Foreign policy nexus: East vs. West
The domestic environment in Moldova reveals a constant confrontation between the European pattern of development and the nostalgia of the past Soviet regime, which considerably slows down the transition to genuine democratic statehood. East – West controversy is generated by both internal and external factors, due to strong historical, economic and political reasons, as well as various stakeholders pursuing geopolitical and geostrategic interests. The foreign policy trends in Moldova are associated mostly with watershed political events, external pressure or major domestic dissatisfaction with the foreign policy trajectory of the country.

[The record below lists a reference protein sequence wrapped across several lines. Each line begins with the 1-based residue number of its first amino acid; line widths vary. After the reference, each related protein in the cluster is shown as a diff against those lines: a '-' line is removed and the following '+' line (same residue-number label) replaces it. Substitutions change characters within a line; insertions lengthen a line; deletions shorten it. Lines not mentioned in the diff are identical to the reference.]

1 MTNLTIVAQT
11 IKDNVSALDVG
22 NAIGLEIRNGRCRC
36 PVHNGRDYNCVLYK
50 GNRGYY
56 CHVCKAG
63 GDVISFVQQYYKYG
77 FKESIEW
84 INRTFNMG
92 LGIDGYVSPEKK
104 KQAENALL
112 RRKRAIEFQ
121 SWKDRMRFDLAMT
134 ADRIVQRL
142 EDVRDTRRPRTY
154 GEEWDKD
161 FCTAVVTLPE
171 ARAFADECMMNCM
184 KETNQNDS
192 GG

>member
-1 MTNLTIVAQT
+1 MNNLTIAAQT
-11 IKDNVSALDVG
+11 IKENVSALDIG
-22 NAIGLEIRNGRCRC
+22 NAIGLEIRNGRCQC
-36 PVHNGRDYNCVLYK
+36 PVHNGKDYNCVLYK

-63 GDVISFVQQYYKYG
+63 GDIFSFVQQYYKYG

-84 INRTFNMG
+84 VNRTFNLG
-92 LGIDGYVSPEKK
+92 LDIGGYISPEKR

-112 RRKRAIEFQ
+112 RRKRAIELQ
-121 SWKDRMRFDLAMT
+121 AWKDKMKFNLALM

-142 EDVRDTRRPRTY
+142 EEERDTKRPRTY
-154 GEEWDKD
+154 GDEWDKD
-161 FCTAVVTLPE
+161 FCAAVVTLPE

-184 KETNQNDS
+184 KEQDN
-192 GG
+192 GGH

As early as 2005, the communist leader Vladimir Voronin, at that time President of the Republic of Moldova, turned to the West, committing Moldova to democratic reforms and partnership with the Euro-Atlantic community. Nevertheless, the European foreign policy vector was reflected more at the level of political statements rather than authentic reform process. This somewhat unexpected decision was taken following Voronin’s refusal to sign the so-called solution to the Transnistrian conflict referred to as the “Kozak Memorandum” provided by the Russian Federation in 2003, which implied the federalization of the Republic of Moldova, with asymmetric powers offered to Transnistria, which would have, in effect, given the separatist region veto power over Moldova’s major foreign and security policy decisions, such as joining the EU or NATO. Maintaining the Russian military presence in Transnistria was also a contentious issue that contributed to Voronin’s refusal to sign the memorandum, despite initially agreeing to do so. Having publicly disregarded Moscow’s will, Vladimir Voronin not only fell out of favour with Putin, but also opened the door to the dismantling of the Communist party and the potential for new, emerging parties on the left side of the political spectrum. It took a decade for this to actually materialize and for Igor Dodon to replace Voronin as the leader of Moldova’s pro-Russian leftist forces.